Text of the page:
I've been using the excellent geopandas for working with largish geodata sets and CSV files. While geopandas has been great for working with data, it is slow to ingest geodata. I ran a simple test to time reading a 1.2GB line shapefile into a dataframe.
import geopandas as gpd import time import pickle # read shapefile read_start = time.process_time() data = gpd.read_file("Streets.shp") read_end = time.process_time() read_time = read_end - read_start print(str(read_time/60)+" minutes")
# alternate package for reading data from pyogrio import read_dataframe import time import pickle # read shapefile read_start = time.process_time() data = read_dataframe("Streets.shp") read_end = time.process_time() read_time = read_end - read_start print(str(read_time/60)+" minutes")
While going from 25 minutes to 3 minutes is quite an improvement, I'm building out a data processing pipeline and I want to reduce read time even more. My next experiment uses Python's pickle which serializes the data frame into a byte stream and writes it to a file. Here are the results from pickling the dataframe and reading the pickled data.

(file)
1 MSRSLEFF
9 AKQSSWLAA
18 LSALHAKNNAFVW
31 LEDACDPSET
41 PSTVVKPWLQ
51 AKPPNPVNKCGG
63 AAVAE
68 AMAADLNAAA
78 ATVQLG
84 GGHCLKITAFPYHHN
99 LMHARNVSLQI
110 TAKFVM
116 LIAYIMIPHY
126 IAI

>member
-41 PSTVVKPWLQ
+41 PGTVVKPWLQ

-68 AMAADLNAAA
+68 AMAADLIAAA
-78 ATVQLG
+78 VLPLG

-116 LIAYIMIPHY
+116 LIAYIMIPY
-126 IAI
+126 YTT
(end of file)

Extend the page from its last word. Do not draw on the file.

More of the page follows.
#create a file picklefile = open('streets', 'wb') #pickle the dataframe pickle_write_start = time.process_time() pickle.dump(data, picklefile) pickle_write_end = time.process_time() #close file picklefile.close() pickle_write = (pickle_write_end - pickle_write_start)/60 print(str(pickle_write)+" minutes")
#read the pickle file picklefile = open('streets', 'rb') #unpickle the dataframe pickle_read_start = time.process_time() df = pickle.load(picklefile) pickle_read_end = time.process_time() #close file picklefile.close() pickle_read = (pickle_read_end - pickle_read_start)/60 print(str(pickle_read)+" minutes")
Wow! We've gone from 25 minutes to read a 1.2GB shapefile to less than a minute.
Finally, pickling the dataframe reduces the shapefile size from 1.2GB to 984MB. However, pickled data can be efficiently compressed.
import gzip import shutil with open('streets', 'rb') as f_in: with gzip.open('streets.gz', 'wb') as f_out: shutil.copyfileobj(f_in, f_out)
The compressed file is 78.8MB, a bit more than a 10x reduction in file size.
If you're working with geodata that remains static, you can improve geopanda's read times by using pyogrio and pickling the resulting dataframe. Additionally, pickle files can be compressed efficiently, which can lower costs for data egress when using cloud storage.
Pickle image by Renee Comet